Taco Night! Say it to yourself…doesn’t it bring a smile to your face? There is just something most people enjoy about Taco Night – getting to pick their own toppings from the assortment of little bowls and dishes, assembling the tacos themselves…probably the same way we all love a make-your-own-sundae bar. The first time my husband requested Taco Night, I had a vision….a vision of organic whole grain soft tortillas, loaded with chunks of grilled and seasoned fish, fresh pico di gallo, homemade guacamole, maybe some sauteed onions and red peppers…my husband’s vision, however, consisted of this:
Obviously, some compromise had to be found. Since his first Taco Night request, a good deal of tweaking has been done to perfect the event, and I have discovered through much trial and error, that, in my husband’s mind, 2 rules do exist when it comes to Taco Night. Rule # 1: Tacos contain red meat. (ground beef, sliced steak: yes….fish, chicken, duck: NO) Rule #2: Tacos should be served in hard/crunchy corn shells. Rule #2a: If the wife insists that we are having Soft Taco Night, only white, flour tortillas are acceptable.
Surprisingly, Taco Night, despite it’s rules, has evolved into a dinner that manages to get quite a few veggies into my husband’s belly. I have also found ways to successfully avoid using any of the MSG laden, extended 10 year shelf life taco dinner products that you find in the grocery store.
On this particular evening, I started with the refried beans. My husband actually likes refried beans, so as far as I am concerned, they are a vegetable. I also happen to make kick-ass refried beans:
Kitty’s Kick-Ass Refried Beans
2 cans pinto beans, drained and rinsed
1/2 large sweet red pepper, diced
1/2 sweet onion, diced
2 cloves minced garlic
1-2 canned chipotle peppers, in adobo sauce, finely chopped
ground cumin, chili powder, Adobo powder – to taste
1/2 cup stock (chicken or veggie, water if no stock on hand)
1) Saute the peppers and onions in some olive oil, adding the garlic after a few minutes. Add your ground seasonings, giving them a few minutes to toast. Add the chipotles (one for mild, 2 or more for spicy, but remember, a little goes a long way!). Allow chipotles a minute or so to incorporate with the veggies.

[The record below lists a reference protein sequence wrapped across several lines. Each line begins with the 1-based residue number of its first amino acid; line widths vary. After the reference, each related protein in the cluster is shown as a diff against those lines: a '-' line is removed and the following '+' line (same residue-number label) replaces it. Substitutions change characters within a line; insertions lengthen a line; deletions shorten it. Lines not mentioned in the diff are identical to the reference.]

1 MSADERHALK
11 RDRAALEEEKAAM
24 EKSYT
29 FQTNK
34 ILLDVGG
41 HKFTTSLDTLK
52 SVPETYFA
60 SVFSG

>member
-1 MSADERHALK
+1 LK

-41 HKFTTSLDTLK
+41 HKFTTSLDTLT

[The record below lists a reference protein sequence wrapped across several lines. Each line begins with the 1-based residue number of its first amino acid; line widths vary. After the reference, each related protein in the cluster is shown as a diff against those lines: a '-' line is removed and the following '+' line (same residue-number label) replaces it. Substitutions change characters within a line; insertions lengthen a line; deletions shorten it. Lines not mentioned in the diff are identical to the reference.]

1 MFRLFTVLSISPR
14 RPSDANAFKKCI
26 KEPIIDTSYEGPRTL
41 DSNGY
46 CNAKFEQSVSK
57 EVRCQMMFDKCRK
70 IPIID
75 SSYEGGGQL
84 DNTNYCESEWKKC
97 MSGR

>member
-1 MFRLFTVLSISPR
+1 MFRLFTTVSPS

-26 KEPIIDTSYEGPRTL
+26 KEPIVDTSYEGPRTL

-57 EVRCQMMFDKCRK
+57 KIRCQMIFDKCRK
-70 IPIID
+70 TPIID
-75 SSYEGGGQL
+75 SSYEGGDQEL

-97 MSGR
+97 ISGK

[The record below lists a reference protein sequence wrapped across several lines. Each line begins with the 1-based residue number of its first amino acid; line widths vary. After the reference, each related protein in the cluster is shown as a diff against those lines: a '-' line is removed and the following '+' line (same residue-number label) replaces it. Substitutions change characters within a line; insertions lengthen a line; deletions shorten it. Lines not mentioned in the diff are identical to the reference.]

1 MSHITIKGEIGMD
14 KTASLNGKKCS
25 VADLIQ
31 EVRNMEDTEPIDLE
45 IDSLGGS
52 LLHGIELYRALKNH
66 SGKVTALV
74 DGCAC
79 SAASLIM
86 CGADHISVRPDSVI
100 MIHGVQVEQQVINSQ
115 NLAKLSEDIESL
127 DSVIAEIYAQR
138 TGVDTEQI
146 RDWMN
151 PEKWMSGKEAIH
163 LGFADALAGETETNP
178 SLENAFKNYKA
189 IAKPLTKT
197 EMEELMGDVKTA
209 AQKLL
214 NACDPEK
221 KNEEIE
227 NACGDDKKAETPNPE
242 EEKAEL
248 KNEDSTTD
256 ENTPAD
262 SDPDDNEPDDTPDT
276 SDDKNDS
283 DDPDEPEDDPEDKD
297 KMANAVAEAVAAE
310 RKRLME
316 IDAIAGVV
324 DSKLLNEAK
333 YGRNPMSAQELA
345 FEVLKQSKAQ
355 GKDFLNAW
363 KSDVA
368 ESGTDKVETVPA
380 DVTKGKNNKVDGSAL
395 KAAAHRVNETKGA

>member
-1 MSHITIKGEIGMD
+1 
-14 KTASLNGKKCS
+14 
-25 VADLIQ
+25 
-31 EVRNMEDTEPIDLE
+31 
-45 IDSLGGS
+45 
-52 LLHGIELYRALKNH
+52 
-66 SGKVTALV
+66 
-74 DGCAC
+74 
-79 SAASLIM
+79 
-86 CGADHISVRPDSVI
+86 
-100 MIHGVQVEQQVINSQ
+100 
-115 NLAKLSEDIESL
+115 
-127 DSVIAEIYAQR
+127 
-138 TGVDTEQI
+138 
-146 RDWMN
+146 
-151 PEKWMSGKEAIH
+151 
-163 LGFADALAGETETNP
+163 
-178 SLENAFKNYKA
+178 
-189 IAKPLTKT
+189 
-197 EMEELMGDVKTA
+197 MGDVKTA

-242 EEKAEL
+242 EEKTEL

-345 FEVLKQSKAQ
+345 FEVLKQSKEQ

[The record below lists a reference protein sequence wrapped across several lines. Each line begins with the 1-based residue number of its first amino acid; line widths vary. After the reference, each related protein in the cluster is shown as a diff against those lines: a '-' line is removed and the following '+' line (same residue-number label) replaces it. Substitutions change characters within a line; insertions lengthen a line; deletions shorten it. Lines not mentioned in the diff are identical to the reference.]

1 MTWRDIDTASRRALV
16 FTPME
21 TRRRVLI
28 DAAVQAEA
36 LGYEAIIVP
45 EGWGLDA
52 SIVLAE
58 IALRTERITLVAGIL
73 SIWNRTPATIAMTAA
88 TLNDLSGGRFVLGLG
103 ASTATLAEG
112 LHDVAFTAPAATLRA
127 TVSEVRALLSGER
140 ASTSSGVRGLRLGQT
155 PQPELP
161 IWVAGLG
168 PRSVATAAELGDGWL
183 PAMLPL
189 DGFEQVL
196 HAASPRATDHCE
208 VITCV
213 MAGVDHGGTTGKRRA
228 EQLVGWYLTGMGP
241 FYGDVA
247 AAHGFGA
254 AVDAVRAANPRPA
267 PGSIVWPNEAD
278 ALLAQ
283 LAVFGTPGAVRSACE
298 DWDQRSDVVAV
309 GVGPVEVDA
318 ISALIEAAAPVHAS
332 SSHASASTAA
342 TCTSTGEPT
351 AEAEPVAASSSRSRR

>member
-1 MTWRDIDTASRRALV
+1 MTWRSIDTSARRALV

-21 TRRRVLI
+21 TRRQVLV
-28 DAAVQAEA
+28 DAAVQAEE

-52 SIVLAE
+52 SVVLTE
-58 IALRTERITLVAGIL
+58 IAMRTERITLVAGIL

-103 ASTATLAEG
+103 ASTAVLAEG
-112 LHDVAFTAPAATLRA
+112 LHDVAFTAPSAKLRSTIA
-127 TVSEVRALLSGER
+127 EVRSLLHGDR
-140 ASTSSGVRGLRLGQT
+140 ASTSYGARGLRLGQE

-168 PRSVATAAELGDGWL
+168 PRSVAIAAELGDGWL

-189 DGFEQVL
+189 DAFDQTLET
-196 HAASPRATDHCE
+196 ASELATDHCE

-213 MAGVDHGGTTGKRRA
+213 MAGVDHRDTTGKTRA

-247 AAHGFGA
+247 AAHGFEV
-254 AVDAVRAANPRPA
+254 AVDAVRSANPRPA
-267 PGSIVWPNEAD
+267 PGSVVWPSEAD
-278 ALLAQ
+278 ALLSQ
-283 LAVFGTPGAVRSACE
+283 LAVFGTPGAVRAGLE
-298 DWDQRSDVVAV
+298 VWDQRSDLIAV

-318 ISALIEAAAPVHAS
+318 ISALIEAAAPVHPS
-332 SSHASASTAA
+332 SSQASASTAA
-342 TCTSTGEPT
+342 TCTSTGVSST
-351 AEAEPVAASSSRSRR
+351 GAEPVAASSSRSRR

2) Stir in the beans. It should look like this:
3) Add stock or water, partially cover, and leave on medium low heat for 15-20 minutes, or until liquid has mostly absorbed.
4) Using a potato masher, mash the mixture until it is almost smooth, but leaving the appearance of crushed beans. You may either serve it as-is, OR, what I like to do is:
5) Spoon mixture into a small casserole dish, cover mixture with shredded cheddar cheese, and place in a 300 degree oven, covered for 10 – 15 minutes. Mmmm…
Next, I browned some organic, grass-fed ground beef, and seasoned it heavily with cumin, chili powder, and, one of my all-time favorite seasoning blends, Goya Adobo powder, a perfect blend of salt, garlic & onion powders, and tumeric. (Do you remember that Goya commercial from the 80s, with the happy Hispanic family showering their mother with praise at the dinner table, after which she throws up her hands with a smile, bewilderingly looks at the camera and says : “All I did was Adobo the chicken!”. Adobo, ladies and gentlemen, is so good, it’s a verb. And Goya’s Adobo is NOT to be confused with another unfortunate Goya product, called ‘Sazon! ‘. ‘Sazon!’ is pure evil/MSG in a foil lined packet. Trust me, you don’t want to Sazon! anything). Once the meat is browned, simply add 1/2 cup of water and let simmer uncovered for 15 minutes until most of the water is dissolved. This will leave you with perfect taco meat.
Add to the mix some shredded cheese, guacamole for yours truly, organic white flour tortillas, and some leftover roasted tomatillo sauce, and you have a perfect little taco night. Look, his and hers tacos:
Pinto beans are loaded with cholesterol-lowering fiber, and heart healthy magnesium and folate. They also contain 170% of the daily requirement of molybdenum, a trace mineral which helps to rid the body of sulfites. My husband ate plenty of the beans, and don’t forget, they were also cooked with peppers and onions. I also convinced him to add a little of the tomatillo sauce, which, as we discussed last week, is brimming with good stuff.
On our official veggie fake out broccoli rating scale, I give this Taco Night 6 out of 10 heads of broccoli.